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Let $\mathbb{Q}^{\times}$ be the multiplicative group of non-zero rationals. Is there a non-trivial homomorphism $\mathbb{Q}^{\times} \to \mathbb{Z}$? In the same spirit, is there a homomorphism $\mathbb{Z} \to \mathbb{Q}^{\times}$?

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Asking about homomorphisms $f : \mathbb{Z} \to G$ for any group $G$ is boring: any such $f$ is freely and uniquely determined by $f (1)$. –  Zhen Lin Oct 28 '12 at 23:45
It's probably not boring if you have to ask! That is, before you are aware of such a fact. And even once the fact is known, you could ask (a student) further questions: is there any other single element of $\mathbb{Z}$ that induces a homomorphism? How many are there in total? How do you know? More generally, when we have a homomorphism $f: K \rightarrow G$, for what sorts of groups $K$ will a single element determine the homomorphism? Why? etc. [Would you say the reverse question for $\mathbb{Q}^{\times} \rightarrow \mathbb{Z}$ is boring too? For anyone who thinks $p$-adically...] –  Benjamin Dickman Oct 29 '12 at 0:07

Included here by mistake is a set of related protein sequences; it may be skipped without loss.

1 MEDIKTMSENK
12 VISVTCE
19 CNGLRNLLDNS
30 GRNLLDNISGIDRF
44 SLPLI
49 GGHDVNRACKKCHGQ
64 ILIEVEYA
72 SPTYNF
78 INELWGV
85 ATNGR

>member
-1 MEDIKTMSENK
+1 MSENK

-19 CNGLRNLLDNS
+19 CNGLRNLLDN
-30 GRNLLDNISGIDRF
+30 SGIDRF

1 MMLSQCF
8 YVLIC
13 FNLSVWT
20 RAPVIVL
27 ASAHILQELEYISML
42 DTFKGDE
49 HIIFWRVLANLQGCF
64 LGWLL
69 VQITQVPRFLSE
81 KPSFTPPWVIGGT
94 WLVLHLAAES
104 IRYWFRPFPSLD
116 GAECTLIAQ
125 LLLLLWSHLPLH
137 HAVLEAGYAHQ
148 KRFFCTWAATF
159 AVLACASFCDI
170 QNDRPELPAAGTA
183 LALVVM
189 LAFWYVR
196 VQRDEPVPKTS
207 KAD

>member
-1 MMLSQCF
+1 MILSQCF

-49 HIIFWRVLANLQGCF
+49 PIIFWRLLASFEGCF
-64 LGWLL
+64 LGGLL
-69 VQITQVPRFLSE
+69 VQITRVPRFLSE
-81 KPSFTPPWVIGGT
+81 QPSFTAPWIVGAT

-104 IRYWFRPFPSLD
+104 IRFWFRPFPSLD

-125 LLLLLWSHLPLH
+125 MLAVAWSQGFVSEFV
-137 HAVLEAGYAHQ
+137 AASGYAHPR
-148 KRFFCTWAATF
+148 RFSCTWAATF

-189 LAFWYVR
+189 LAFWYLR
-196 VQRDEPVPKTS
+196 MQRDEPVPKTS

1 Answer 1

up vote 10 down vote accepted

For every prime $p$, select an integer $n_p$.

Each rational $q$ can be uniquely represented in the form $$q=\prod_{p \text{ prime}} p^{e_p}$$

for some integers $e_p$. For example, $${20\over 363} = {2^2\cdot 5\over 3\cdot 11^2} = 2^2\cdot 3^{-1}\cdot5^1\cdot7^0\cdot11^{-2}\cdot13^0\cdot17^0\cdots.$$ Here $e_2 = 2, e_3 = -1, $ and so forth.

Then map $g\colon\mathbb Q^\times\to\mathbb Z$ by letting $g(\pm \prod p^{e_p})= \sum e_p n_p$.

A homomorphism $f\colon \mathbb Z\to\mathbb Q^\times$ is determined by selecting $f(1)$ arbitrarily.

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Thanks a lot! For the second part, did you meant $\mathbb{Q}^x$ or $\mathbb{Q}$? Also, I am not sure what your $e_p$ denotes. –  user44069 Oct 28 '12 at 22:41
@OrestXherija: $e_p$ is the power of the prime $p$ in a given rational, positive if it is in the numerator and negative if it is in the denominator. The example of $\frac {20}{363}$ shows this. –  Ross Millikan Oct 28 '12 at 23:38

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